WASHINGTON — House Republicans said the tax reform plan they introduced Thursday would cut taxes for many middle-income taxpayers.
But it would also lead to radical changes — and possibly higher taxes — for some upper-income residents and businesses in Western New York.
That's because the GOP plan curbs the tax breaks that many of those taxpayers and companies now cash in on, every April 15.
Rep. Tom Reed of Corning, who sits on the tax-writing Ways and Means Committee, said the reform plan would mean sharply lower taxes for most residents of his district. He estimated that the average family of four in his district, with an income of $42,000 annually, would save more than $1,600 every year.
At the same time, tax breaks for high-income homeowners and property developers would be curbed or eliminated under the plan. Independent experts said that could do grave damage to New York State -- whose tax base is increasingly reliant on the kind of upper-income downstate residents likely to be hit hardest by the GOP tax plan.
The $1.5 trillion tax proposal would:
• Eliminate the deduction taxpayers can now claim for the state and local income taxes they pay, and cap the property tax deduction at $10,000 — which could mean higher taxes for New Yorkers with more expensive homes.
• Cap the mortgage-interest deduction at $500,000, compared to the current $1 million, starting immediately. That would place a limit on the tax benefits of purchasing high-end homes — and even mid-range homes in high-priced markets, such as New York City and its suburbs.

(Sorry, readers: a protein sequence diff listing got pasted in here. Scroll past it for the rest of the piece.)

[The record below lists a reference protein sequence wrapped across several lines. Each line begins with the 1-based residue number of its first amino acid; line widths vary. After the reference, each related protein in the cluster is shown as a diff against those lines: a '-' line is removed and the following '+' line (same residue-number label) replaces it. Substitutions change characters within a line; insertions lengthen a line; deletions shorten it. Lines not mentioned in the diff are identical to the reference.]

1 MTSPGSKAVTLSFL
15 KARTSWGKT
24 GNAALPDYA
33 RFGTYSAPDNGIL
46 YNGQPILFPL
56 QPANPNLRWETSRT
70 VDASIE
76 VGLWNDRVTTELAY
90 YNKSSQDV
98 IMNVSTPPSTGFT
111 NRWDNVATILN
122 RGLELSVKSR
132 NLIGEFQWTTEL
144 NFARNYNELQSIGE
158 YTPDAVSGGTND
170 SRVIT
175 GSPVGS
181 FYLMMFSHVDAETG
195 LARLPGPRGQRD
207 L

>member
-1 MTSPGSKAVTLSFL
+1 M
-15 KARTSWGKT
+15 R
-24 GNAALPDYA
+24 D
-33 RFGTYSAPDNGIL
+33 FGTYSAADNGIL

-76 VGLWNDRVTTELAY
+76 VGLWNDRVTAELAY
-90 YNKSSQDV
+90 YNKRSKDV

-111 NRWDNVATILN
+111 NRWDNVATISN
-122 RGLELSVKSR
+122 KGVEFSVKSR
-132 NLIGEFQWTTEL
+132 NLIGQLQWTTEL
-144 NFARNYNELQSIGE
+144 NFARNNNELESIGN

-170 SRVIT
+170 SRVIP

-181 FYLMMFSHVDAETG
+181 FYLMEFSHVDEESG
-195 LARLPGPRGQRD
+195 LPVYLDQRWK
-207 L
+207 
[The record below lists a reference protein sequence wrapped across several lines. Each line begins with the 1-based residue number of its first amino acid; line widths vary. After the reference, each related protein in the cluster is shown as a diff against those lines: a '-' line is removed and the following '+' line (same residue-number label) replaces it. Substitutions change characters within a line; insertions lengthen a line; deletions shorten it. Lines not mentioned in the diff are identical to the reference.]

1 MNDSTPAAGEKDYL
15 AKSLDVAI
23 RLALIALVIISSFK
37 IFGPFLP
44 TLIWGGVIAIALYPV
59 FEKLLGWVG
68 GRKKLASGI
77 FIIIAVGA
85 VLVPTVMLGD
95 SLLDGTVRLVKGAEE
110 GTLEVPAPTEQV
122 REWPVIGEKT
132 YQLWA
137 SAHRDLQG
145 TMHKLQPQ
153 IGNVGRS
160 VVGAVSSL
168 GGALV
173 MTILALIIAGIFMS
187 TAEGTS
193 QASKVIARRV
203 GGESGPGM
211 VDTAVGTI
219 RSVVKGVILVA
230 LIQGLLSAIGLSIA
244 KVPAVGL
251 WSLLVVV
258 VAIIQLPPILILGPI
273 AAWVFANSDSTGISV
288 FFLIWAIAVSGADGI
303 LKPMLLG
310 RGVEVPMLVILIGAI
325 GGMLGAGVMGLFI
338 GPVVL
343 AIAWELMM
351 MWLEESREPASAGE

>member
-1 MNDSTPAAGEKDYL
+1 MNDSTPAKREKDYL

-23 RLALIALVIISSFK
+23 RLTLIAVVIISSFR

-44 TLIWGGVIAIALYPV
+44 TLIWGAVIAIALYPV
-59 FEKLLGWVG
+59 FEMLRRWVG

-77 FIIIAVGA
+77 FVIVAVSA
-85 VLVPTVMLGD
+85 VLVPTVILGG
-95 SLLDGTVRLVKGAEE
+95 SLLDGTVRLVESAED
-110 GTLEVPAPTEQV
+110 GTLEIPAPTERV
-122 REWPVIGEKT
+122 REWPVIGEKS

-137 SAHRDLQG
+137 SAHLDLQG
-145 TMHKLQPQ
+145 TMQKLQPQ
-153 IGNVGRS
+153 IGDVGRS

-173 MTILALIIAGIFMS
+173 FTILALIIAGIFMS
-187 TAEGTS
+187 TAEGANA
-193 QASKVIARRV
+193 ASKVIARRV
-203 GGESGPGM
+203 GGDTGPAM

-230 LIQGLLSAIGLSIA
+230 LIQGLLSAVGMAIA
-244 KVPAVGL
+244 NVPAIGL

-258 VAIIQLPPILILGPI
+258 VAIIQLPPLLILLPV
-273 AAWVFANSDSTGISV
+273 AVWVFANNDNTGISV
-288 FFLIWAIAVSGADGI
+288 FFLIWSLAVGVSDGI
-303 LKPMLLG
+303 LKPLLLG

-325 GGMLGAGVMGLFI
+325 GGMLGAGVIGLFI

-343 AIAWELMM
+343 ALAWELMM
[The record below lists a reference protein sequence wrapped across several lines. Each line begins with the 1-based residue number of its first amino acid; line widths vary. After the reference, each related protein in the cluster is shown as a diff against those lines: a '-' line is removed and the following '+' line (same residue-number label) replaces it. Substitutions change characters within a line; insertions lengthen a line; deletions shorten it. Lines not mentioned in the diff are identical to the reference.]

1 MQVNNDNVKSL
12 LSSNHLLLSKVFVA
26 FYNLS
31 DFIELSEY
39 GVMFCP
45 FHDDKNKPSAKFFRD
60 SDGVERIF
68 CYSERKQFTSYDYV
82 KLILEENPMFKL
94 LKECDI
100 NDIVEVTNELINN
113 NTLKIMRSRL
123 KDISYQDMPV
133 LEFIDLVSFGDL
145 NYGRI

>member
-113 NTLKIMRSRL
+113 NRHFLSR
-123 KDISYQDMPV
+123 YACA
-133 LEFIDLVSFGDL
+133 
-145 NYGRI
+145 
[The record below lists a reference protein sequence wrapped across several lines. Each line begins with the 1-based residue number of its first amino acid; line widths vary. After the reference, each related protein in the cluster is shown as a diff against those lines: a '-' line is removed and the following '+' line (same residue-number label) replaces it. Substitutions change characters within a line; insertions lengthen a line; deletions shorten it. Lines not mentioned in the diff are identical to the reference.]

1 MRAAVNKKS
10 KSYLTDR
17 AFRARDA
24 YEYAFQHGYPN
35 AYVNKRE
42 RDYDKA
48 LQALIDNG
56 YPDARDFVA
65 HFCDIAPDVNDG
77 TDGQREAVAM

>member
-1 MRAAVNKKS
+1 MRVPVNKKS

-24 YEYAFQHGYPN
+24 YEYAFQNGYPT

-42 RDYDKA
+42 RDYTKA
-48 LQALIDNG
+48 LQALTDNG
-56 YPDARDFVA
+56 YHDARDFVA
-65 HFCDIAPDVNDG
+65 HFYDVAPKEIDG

• Eliminate the 20 percent tax credit that developers get for restoring historic properties, which has been used extensively in Buffalo.
• Discontinue a new markets tax credit that developers in Buffalo and other cities have relied on in recent years.
The two Republican House members who represent Western New York lauded the proposal. They said average taxpayers would benefit because the plan doubles the standard deduction and lowers the rates that many would pay, meaning they won't even miss the higher state and local tax deduction they get now.
“When people get to keep more of their hard earned dollars, it means money for things that make a difference for hardworking people," Reed said.
Rep. Chris Collins, a Republican from Clarence, hailed the compromise on the so-called SALT deduction in which most property owners in the state will still be able to write off their property taxes, but not their state income taxes.
"The fact is the SALT compromise and home mortgage limits will only affect a small minority of taxpayers who live in expensive homes," Collins said.
He noted in his district, only 2.1 percent of the homes are valued at more than $500,000 -- meaning very few homeowners would be subject to those two provisions.
Democrats said the bill is a giveaway to corporations, which would see their top tax rate cut from the current 35 percent to a new top rate of 20 percent. They said the bill largely benefits the most wealthy Americans, given that it ends the alternate minimum tax that many current high-income earners must pay.
"This so-called pro-growth House GOP tax plan is really just a handout to corporations, paid for by New Yorkers," tweeted Gov. Andrew M. Cuomo, who for weeks has been pushing back against the Republican tax proposal.
Cuomo said Thursday the changes in the SALT deduction would force New Yorkers overall to send more money to Washington, even though they already send the federal government $48 billion more annually than they get back in federal benefits.